Yahoo INC v. Akash Arora



Citation: 1999 IIAD Delhi 229, 78 (1999) DLT 285

Court: Delhi High Court

Bench: Justice M. Sharma


Facts:


The plaintiff Yahoo INC. was the owner of the trademark 'Yahoo' and the domain name 'yahoo.com', and both of these were famous marks that had a distinct identity and reputation in the eyes of the global public. Additionally, Yahoo was also a registered company since 1995 and possessed a registered trademark in 69 countries except for India.


The defendant, Akash Arora, started a company with the domain name 'Yahoo India', with a similar purpose of providing internet services as Yahoo INC. As a result, Yahoo INC. applied for an interim injunction to prevent the defendant from using the domain name 'yahooindia.com' or any other name bearing its likeness. It sued Akash Arora for using a deceptively similar trademark as itself and for passing-off of his services as those under Yahoo INC.


Issues:


Is a domain name protected under intellectual property rights?


Does the act of registering the name 'Yahoo India' by the defendant amount to passing-off of services offered by Yahoo INC., and is this an infringement of the plaintiff's trademark under the relevant provisions of the Trade and Merchandise Marks Act?


Laws involved:


'Passing off' under Section 27(2); Section 106 of the Trade and Merchandise Act, 1958.


Analysis:


The Plaintiff claimed that the Defendant took up the Yahoo domain name to offer services similar to that of Yahoo INC. to cash in the goodwill generated by the same name. This was based on the argument that there was a high possibility of confusion and deception thus leading consumers to believe that both 'Yahoo' and Yahoo India' belonged to the Plaintiff. Therefore, Yahoo INC. argued that Akash Arora was liable for infringement of the trademark “Yahoo”.


The court decided that Akash Arora was liable for infringement of the “Yahoo” trademark and restrained him under the premise that he was using a deceptively similar domain name while offering services similar to Yahoo INC., which constituted cybersquatting. This decision was based upon the rationale that the goodwill of a business's reputation lies majorly in its name and its trademark, especially so in Yahoo INC.'s case. Thus, it was held that the word 'Yahoo' had acquired its reputation and that the defendant's use of the domain name 'yahooindia.com' ought to be permanently discontinued. The remedy of passing off was granted to Yahoo Inc.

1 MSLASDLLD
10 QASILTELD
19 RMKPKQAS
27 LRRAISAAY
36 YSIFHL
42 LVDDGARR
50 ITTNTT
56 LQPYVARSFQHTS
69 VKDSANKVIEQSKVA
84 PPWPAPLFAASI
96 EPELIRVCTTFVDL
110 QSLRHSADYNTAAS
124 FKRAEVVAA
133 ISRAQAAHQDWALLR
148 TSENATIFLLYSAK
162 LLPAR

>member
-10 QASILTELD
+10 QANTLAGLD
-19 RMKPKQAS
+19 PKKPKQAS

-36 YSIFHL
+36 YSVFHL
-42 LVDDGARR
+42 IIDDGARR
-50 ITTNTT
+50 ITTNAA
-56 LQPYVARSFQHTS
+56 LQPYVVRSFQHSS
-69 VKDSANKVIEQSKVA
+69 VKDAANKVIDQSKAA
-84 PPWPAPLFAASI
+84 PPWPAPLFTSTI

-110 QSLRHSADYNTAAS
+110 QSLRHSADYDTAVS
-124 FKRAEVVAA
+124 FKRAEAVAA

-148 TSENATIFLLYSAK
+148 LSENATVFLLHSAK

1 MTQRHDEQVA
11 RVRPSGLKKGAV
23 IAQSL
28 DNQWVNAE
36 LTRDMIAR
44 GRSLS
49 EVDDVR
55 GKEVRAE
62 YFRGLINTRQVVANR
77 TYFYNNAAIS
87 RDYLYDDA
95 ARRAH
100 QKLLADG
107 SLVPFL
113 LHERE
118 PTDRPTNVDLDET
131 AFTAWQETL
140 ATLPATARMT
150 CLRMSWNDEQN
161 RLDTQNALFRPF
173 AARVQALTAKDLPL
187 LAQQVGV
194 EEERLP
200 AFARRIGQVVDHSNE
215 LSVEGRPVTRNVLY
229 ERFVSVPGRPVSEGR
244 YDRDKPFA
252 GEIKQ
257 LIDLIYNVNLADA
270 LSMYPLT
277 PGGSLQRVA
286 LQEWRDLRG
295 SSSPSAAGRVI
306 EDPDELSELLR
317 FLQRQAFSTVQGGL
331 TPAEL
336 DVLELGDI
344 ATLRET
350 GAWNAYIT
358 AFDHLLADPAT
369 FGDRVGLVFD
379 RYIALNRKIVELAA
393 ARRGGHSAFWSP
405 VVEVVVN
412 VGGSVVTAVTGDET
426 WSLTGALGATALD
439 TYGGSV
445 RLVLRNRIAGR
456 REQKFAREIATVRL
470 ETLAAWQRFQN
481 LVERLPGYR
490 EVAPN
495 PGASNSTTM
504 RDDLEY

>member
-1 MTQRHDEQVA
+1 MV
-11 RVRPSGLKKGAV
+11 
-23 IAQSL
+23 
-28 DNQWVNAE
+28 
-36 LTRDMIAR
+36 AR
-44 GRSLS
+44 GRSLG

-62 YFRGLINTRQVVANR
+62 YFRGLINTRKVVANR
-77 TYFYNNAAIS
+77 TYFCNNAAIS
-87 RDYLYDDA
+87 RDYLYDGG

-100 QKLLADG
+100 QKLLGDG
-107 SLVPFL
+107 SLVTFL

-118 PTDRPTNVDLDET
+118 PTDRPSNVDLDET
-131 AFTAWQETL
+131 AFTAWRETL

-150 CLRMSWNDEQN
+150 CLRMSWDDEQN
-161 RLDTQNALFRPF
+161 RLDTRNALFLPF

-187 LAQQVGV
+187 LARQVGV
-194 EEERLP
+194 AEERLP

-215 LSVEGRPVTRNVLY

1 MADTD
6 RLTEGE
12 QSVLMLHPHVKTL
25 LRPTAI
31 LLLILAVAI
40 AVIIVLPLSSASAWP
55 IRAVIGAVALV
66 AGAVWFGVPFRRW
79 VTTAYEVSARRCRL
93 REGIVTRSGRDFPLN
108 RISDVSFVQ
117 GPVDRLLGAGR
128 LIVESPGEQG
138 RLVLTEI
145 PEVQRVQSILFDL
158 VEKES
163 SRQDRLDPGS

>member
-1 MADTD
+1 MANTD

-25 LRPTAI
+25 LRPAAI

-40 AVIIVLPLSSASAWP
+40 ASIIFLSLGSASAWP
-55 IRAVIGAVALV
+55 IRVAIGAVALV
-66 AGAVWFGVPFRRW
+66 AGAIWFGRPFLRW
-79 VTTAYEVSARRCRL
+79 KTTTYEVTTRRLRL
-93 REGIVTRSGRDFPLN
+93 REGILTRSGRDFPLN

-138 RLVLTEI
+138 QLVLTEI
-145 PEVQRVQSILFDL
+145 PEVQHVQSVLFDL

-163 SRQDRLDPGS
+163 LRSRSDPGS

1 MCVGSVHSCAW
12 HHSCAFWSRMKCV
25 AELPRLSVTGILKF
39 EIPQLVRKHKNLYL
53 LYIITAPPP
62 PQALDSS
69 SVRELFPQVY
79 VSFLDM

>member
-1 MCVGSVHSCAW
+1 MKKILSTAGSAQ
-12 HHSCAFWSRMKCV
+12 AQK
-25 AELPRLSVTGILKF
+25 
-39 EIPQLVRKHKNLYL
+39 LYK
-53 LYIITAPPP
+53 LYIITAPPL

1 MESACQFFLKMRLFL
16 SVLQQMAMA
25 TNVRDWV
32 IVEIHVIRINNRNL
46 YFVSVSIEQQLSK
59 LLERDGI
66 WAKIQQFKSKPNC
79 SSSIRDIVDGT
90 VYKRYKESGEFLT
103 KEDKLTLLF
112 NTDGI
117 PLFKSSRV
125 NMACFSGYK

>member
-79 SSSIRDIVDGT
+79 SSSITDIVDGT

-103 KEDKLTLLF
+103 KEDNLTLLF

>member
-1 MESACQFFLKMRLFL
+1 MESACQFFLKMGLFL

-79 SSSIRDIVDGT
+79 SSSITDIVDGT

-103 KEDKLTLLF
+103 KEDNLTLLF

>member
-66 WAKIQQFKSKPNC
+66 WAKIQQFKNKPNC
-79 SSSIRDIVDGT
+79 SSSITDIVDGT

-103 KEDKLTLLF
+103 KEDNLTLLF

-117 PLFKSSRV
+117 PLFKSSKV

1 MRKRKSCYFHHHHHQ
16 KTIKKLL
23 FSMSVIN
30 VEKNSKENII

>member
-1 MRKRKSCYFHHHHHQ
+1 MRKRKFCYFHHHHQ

Conclusion:


'Yahoo INC v. Akash Arora' is a landmark Indian case on 'cybersquatting'. This case marks the first time the Delhi High Court declared that a domain name has the same level of protection as a trademark. This is important because it depicts a central issue of IP law concerning passing-off under Indian trademark law. The case also discussed the application of Sections 29 and 27 of the Trade and Merchandise Marks Act.


Prior to this judgment, domain names were not registered as a trademark since they were required to pass the distinctiveness test. Domain names were a legal grey area concerning the registration of a trademark. The test for a website name to qualify for trademark registration is to check if the name is capable enough to function as a trademark for the business's goods and services, not just as a website name. Thus, the court has the power to prevent the functioning of businesses that use deceptively similar marks. The principle of passing-off according to the Trade and Merchandise Marks Act was interpreted as follows: If a particular defendant conducted his business under a name similar to a 'famous' and 'distinct' domain name of the plaintiff, with the condition that the two businesses were in the marketplace, this similarity could lead to the public being misled into mistaking one business' goods or services for the other.



87 views0 comments

Related Posts

See All